[0045] Based on above descriptions and drawings, this invention discloses a fiber-based ring cavity tunable laser that includes an optical tunable filter (OTF) for tuning a central wavelength of the tunable laser. The tunable laser further includes a periodic filter having periodic central wavelengths anchoring on an International Telecommunication Union (ITU) grid. The tunable laser further includes an erbium-doped fiber as a gain medium constituting a fiber-based ring. In another preferred embodiment, the tunable laser further includes a transmission optical fiber constituting a fiber-based ring. In another preferred embodiment, the erbium-doped fiber is a polarization maintaining fiber. In another preferred embodiment, the erbium-doped fiber is a non-polarization maintaining fiber. In another preferred embodiment, the periodic filter constituting a comb-shaped spectrum wavelength filter. In another preferred embodiment, the periodic filter having a 3 dB bandwidth of transmission spectra ranging from a few KHz to 20 GHz. In another preferred embodiment, the periodic filter having a bandwidth approximating a line-width of the fiber-based ring cavity tunable laser. In another preferred embodiment, the periodic filter having a spectral range of 10 GHz to 500 GHz. In another preferred embodiment, the periodic filter comprising a fiber cavity. In another preferred embodiment, the periodic filter comprising a fiber-cavity having a first end and a second end wherein each of the first and second ends coated with a reflection coating. In another preferred embodiment, the periodic filter comprising a fiber-cavity having a cladding coated with a gold coating. In another preferred embodiment, the periodic filter comprising a fiber-cavity having a fiber length ranging from a few millimeters to a few meters. In another preferred embodiment, the optical tunable filter (OTF) is an electrically tunable optical filter. In another preferred embodiment, the optical tunable filter (OTF) is an acoustically tunable optical filter. In another preferred embodiment, the optical tunable filter (OTF) is an Fabry-Perot tunable optical filter. In another preferred embodiment, the optical tunable filter (OTF) is a filter manufactured by a micro electromechanical (MEM) process. In another preferred embodiment, the optical tunable filter (OTF) comprising a PZT actuator. In another preferred embodiment, the optical tunable filter (OTF) comprising a refraction-index tunable liquid crystal. In another preferred embodiment, the optical tunable filter (OTF) comprising a acoustic tunable tellurium dioxide. In another preferred embodiment, the optical tunable filter (OTF) comprising a acoustic tunable tellurium dioxide and an radio frequency (RF) driven transducer. In another preferred embodiment, the optical tunable filter (OTF) having a tunable speed ranging between one-hundred milliseconds (100 ms) to one-tenth millisecond (0.1 ms). In another preferred embodiment, the fiber-based ring comprising a dispersion managed cavity. In another preferred embodiment, the fiber-based ring comprising a erbium-doped dispersion compensation fiber (DCF). In another preferred embodiment, the fiber-based ring comprising a dispersion compensation fiber (DCF) having a first segment connected to a first end of the OTF and a second segment connected to a second end of the OTF opposite the first end of the OTF wherein the first segment and second segment having different lengths for reducing a group delay difference of an optical transmission. In another preferred embodiment, the fiber-based ring comprising a dispersion compensation fiber (DCF) and a PZT actuator for adjusting a length of the DCF for reducing a group delay difference of an optical transmission. In another preferred embodiment, the fiber-based ring comprising a dispersion compensation fiber (DCF) having a first segment connected to a first end of the OTF and a second segment connected to a second end of the OTF opposite the first end of the OTF wherein the first segment and second segment having different lengths for reducing a group delay difference of an optical transmission. The first segment having a first longitudinal axis and second segment having a second longitudinal axis wherein the first and second longitudinal axes are oriented with an angular difference.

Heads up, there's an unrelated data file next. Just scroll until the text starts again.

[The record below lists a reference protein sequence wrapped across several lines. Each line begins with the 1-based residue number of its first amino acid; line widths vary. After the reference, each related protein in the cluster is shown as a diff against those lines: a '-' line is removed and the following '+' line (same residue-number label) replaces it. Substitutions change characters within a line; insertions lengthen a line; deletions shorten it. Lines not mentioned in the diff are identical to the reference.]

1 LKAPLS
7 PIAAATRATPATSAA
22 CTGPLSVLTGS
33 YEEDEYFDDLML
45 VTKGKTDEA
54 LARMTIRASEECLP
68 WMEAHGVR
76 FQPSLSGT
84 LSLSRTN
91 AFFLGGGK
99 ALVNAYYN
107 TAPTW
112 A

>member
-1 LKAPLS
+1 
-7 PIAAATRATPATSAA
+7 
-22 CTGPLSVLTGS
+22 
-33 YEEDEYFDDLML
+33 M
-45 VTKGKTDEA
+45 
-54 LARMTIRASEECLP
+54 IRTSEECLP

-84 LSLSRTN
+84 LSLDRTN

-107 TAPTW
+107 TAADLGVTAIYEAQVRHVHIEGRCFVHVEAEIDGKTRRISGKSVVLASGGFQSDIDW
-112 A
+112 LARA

[0046] Although the present invention has been described in terms of the presently preferred embodiment, it is to be understood that such disclosure is not to be interpreted as limiting. Various alternations and modifications will no doubt become apparent to those skilled in the art after reading the above disclosure. Accordingly, it is intended that the appended claims be interpreted as covering all alternations and modifications as fall within the true spirit and scope of the invention.

Referenced by
Citing PatentFiling datePublication dateApplicantTitle
US8565273 *Aug 15, 2012Oct 22, 2013Fujikura Ltd.Optical fiber laser
US8644356 *Sep 12, 2012Feb 4, 2014Imra America, Inc.Femtosecond laser processing system with process parameters controls and feedback
US20130003065 *Sep 12, 2012Jan 3, 2013Imra America, Inc.Femtosecond laser processing system with process parameters controls and feedback
Classifications
U.S. Classification372/6, 372/94, 372/20
International ClassificationH01S3/106, H01S3/067
Cooperative ClassificationH01S3/106, H01S3/06791
European ClassificationH01S3/067R, H01S3/106